Posted in Family

There’s No Time Like The Present……. (My 2013 Birthday Post)

My new millefiori watch
And at the third stroke, the time will be: forget-me-not past daisy.

When this year’s birthday presents remind me of the passage of time, the irony is not lost on me. Who wants to contemplate their own mortality on a day that brings them closer to it? Oh yes, I know that every day does that really – but not with the same dramatic impact as a birthday.

Unwrapping boxed DVD sets of the London 2012 Olympics and Paralympic Games makes me realise with a jolt that although these events were still in the distant future when I celebrated my previous birthday, now they are simply history. For future generations, unable to say “I was there when Mo Farah took his double gold!”, they will be the  stuff of legend. Just as for me, the end of World War II is defined by snapshots of crowds rejoicing in Piccadilly Circus and a sailor kissing a nurse in Times Square, for my descendants, the 2012 Games will be defined by shots of Mo Farah’s astonishment as he crosses the finishing line to take gold (twice) and by soundbites of  Chad Le Clos‘s ecstatic father celebrating the young swimmer’s victory.

DVD Boxed Set of London 2012 Olympic Games from the BBC
History, captured and put in a box.

Fastening around my wrist the hyacinth blue strap of my beautiful new watch bordered with Venetian millefiore glass, I mentally award top marks to my parents for their psychic powers. I’d never mentioned to them that I’ve had my eye on this watch in the Museum Selection catalogue for several seasons. Perhaps I shouldn’t be surprised that they’re so closely attuned to my tastes, when they’ve known me longer than anyone else has. For a moment, I gaze at the secondhand ticking round from one tiny glass flower to the next. It’s like some sort of ancient rural device for telling when it’s milking time. And then I think: there goes another minute of my life that won’t come again. Better stop clock watching and make the most of it. As I’ve said before (and I hope I’ll say many times again), “Seize the (birth)day!”

L'Occitane bottle of Elxiir of Youth
And they said it didn’t exist…

But later that evening, I stop worrying. Rummaging in the bathroom for a new bottle of nightcream (yes, I’m now old enough to qualify for nightcream), my hand alights upon a small, blue Occitane bottle that may have the answer to my prayers. It’s an elixir of immortality, according to the label, at least for the face and neck. I wonder what would happen if I splashed it on all over? I think I’m going to need a bigger bottle.

If you enjoyed this post, you might also like:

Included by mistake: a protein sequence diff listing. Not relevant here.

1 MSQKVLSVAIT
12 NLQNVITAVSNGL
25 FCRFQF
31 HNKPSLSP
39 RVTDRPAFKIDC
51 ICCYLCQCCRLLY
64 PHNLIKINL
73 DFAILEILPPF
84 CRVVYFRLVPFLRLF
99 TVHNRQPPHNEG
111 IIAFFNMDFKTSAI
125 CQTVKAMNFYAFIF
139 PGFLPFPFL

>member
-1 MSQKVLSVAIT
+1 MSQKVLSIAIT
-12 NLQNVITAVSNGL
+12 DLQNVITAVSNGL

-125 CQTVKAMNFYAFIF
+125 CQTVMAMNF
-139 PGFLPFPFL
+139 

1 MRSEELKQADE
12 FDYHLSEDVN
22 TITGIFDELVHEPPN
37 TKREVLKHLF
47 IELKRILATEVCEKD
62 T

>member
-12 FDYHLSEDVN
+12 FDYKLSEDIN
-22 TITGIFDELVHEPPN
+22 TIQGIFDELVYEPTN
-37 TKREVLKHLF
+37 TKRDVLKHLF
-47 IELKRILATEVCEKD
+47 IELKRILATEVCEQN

Seize the Birthday And Celebrate Yourself! (2012 birthday post)

Birthday Thoughts and Diabetes (2010 birthday post)

Posted in Family, Personal life

When it Comes to Christmas Presents, Small is Beautiful

Laura's display of Playmobil characters and other small friends ice-skating at Christmas (Note Santa passing by in his sleigh)

‘Tis the season to start tidying!

In the Young household, the arrival of the Advent calendar kicks off our annual quest to banish clutter. When Santa arrives, we don’t want to have to tell him there’s no room for new toys – or so I keep telling my daughter Laura.

Not that we’re anticipating a flurry of extravagant gifts this year. Now approaching her ninth festive season, Laura has produced a positively frugal letter to Santa, reflecting our current economic climate. Even if he delivers everything on her Christmas list, it won’t take up much space. The intriguingly specific “yellow and white doggy key-ring” and “a biro with different colours” should fit easily in her pocket, while the requested “air freshener” will require only a couple of square inches of shelf space.

While I applaud my daughter’s restraint, I’m anxious that she doesn’t miss out on the most important Christmas present of all: a large cardboard box  to play for the rest of the holidays. (They don’t call it Boxing Day for nothing.) A few weeks ago I invested in a big wooden ottoman for my bedroom. The even bigger cardboard outer in which it was packaged has since provided Laura with many happy hours of creative play. First of all it was a bus, taking her cuddly toys on outings. Then, as easily as Chitty Chitty Bang Bang, it turned amphibious, morphing first into a rowing boat then into a sailing ship. With the children from next door as stowaways, she spent a happy Saturday sailing round the living room. You don’t need to live in the Lake District to beat Swallows and Amazons at their own game.

Laura’s pocket-sized presents are the antidote to the huge items on my husband’s wish-list. After a pleasant hour of Googling, “a large telescope with stand” is soon joined by “a powerful SLR camera” without which, it seems, no serious telescope is complete. At least I won’t have to find house-room for these gifts, because he’s also desirous of “a garden observatory” in which to use them. I’d like to see the postman fit that through our letterbox.

To be honest, I’m now at an age when I neither need nor covet Christmas presents. I’d be happier to have none at all. For me, as an atheist, the festive season is all about spending quality time with family and friends, and I’m planning my December social calendar like a military campaign. Though to my mind there’s no finer place than Gloucestershire to spend Christmas, our festive tour of duty will take us as far afield as Scotland to ensure we can catch up with all those we love best. The only disadvantage is that after this holiday, I think I’ll need another one to recover. Alternatively I could just go AWOL now and again to escape the action – unless Santa brings me the one thing featured on my Christmas wish-list: a cloak of invisibility.

Happy Christmas, everyone!

(This post was originally written for the December 2011 edition of the Tetbury Advertiser.)